‘Half-Blood Prince’ brings new life to Harry Potter series

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HARRY POTTER AND THE HALF-BLOOD PRINCE, by J.K. Rowling, Scholastic, 652 pages, $29.99 (ages 9-12)

All the whining “why me” drama in J.K. Rowling‘s “Order of the Phoenix” left fans wondering if the series was going to turn into Harry Potter 90210.

But readers need not be worried. Rowling has brought new life to her popular series with “Harry Potter and the Half-Blood Prince.”

The snogging (kissing) and other typical teenage drama is still there, but there’s a greater maturity here in content and writing.

“Half-Blood Prince” is the darkest book of the series so far, but Rowling has managed to lighten the tone, making it in that way, similar to “Prisoner of Azkaban.” A complex narrative combined with action, humor and mystery, makes this one of the best Potter books.

It’s been a month since the big battle at the Ministry of Magic. Voldemort is back, an no one, not even Muggles, can deny something evil is afoot. The importance of the situation is underscored here as Rowling introduces readers to how the magic and non-magic worlds interact on the highest political level.

Dumbledore returns to his role as Harry’s mentor, and that’s not the only change readily apparent. Wizards have seen the Dark Lord, and, just like the last time, people are missing. There’s no denying he’s back. And rumors are spreading that Harry is the “chosen one,” the one who will save the world from Voldemort.

But not everything is doom and gloom. The Weasley twins are using the situation to further their business. And with products like “U-No-Poo — the constipation sensation that’s gripping the nation,” how can they go wrong?

Harry’s more likable, too. He’s learned from his mistakes and stops second-guessing his instincts. He, along with Dumbledore, joins in a quest to learn more about Voldemort’s past.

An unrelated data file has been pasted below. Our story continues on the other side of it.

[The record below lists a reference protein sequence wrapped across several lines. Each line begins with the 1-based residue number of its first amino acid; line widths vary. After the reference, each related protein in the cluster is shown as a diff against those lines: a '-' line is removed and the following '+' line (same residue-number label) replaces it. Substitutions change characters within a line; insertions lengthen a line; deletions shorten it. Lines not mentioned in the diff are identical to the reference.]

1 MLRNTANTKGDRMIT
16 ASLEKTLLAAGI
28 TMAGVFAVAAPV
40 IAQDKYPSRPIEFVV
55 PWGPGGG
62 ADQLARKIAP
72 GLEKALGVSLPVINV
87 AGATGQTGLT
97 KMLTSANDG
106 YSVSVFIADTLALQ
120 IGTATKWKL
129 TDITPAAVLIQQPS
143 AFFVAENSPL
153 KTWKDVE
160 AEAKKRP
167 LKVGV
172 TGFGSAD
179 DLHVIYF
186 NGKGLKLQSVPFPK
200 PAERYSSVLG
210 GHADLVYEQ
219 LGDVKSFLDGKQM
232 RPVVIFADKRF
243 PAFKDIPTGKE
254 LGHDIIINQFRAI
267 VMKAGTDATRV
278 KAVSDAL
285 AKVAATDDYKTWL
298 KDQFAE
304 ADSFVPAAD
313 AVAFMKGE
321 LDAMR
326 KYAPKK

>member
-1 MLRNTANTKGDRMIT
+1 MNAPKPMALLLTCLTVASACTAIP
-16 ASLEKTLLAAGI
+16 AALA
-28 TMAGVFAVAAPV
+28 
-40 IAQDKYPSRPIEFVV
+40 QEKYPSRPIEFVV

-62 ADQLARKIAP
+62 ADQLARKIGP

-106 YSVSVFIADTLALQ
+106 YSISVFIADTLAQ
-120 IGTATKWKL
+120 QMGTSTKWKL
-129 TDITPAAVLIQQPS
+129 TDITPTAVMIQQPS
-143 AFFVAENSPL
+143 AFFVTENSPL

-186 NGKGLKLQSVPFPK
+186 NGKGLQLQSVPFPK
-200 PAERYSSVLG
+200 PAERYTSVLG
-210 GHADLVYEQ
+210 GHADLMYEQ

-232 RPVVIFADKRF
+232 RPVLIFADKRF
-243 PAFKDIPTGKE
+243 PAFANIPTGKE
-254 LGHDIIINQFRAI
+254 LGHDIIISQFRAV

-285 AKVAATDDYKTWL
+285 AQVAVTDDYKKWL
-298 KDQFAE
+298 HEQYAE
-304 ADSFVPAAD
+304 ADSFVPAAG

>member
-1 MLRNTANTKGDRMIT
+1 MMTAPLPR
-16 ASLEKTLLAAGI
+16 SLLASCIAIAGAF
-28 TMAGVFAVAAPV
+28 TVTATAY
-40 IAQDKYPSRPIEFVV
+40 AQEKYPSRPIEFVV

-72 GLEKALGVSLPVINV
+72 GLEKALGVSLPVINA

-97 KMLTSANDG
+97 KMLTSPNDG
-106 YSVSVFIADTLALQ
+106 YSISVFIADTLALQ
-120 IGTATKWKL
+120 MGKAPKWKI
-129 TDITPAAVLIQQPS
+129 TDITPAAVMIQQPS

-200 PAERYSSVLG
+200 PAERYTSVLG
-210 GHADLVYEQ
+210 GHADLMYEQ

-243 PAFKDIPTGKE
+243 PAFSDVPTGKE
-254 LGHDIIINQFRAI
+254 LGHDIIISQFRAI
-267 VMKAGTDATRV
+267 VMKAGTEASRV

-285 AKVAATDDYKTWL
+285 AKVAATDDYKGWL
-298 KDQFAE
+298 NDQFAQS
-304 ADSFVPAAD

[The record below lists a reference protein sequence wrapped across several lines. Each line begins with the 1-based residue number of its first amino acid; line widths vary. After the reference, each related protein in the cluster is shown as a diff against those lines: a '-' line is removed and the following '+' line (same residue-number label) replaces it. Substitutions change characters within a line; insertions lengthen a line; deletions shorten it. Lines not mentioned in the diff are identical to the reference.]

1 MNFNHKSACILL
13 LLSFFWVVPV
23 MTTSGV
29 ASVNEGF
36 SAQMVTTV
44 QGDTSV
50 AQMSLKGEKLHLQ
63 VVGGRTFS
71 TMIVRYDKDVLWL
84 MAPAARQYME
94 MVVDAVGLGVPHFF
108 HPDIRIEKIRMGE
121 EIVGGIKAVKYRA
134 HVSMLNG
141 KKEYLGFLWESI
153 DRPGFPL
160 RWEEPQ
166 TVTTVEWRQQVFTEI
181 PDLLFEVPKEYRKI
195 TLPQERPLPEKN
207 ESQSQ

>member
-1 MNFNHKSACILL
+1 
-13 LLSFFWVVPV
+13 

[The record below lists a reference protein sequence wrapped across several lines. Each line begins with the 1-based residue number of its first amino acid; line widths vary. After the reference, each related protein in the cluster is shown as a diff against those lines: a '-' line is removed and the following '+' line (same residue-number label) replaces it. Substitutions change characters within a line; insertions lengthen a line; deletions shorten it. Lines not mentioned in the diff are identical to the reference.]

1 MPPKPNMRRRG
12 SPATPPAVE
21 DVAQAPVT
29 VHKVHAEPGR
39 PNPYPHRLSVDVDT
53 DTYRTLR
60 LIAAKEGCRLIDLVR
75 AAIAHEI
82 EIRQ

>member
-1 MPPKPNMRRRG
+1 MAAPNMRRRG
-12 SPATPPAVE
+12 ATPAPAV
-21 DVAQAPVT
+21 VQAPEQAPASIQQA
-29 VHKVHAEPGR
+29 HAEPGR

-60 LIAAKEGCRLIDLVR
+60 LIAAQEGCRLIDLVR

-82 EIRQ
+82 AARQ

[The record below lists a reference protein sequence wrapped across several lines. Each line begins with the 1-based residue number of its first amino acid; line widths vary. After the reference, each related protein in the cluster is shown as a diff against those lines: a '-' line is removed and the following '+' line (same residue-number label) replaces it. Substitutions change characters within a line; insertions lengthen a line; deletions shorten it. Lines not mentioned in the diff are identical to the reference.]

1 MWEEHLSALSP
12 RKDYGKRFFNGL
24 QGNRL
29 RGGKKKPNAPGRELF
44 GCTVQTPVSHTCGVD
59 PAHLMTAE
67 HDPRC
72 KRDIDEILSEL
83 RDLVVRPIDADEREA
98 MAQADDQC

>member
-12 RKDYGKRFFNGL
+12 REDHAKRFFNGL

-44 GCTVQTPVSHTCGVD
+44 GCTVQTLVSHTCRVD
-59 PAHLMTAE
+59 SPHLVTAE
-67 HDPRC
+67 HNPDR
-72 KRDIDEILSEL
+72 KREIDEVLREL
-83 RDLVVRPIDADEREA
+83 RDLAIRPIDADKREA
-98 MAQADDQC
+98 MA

Like Rowling’s previous novels, there’s a lot of back-story, but it’s necessary. A lot of things from previous novels are explained and, as forewarned, some unsettling events do take place. Harry is again pushed to the limit, and the ending is heartbreaking. There is hope, though.

A showdown between Harry and Voldemort is inevitable. We know that “neither can live while the other survives,” but Dumbledore thinks Harry is up to the challenge. What remains to be seen, however, is if Rowling thinks he’s up to the challenge, too.

*Originally reviewed July 23, 2005. Revisited Feb. 24, 2011.

© 2011 – 2017, Cracking the Cover. All rights reserved.

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About Author

Jessica Harrison is the main reviewer behind Cracking the Cover. Prior to creating Cracking the Cover, Jessica worked as the in-house book critic for the Deseret News, a daily newspaper in Salt Lake City. Jessica also worked as a copy editor and general features writer for the paper. Following that, Jessica spent two years with an international company as a social media specialist. She is currently a freelance writer/editor. She is passionate about reading and giving people the tools to make informed decisions in their own book choices.

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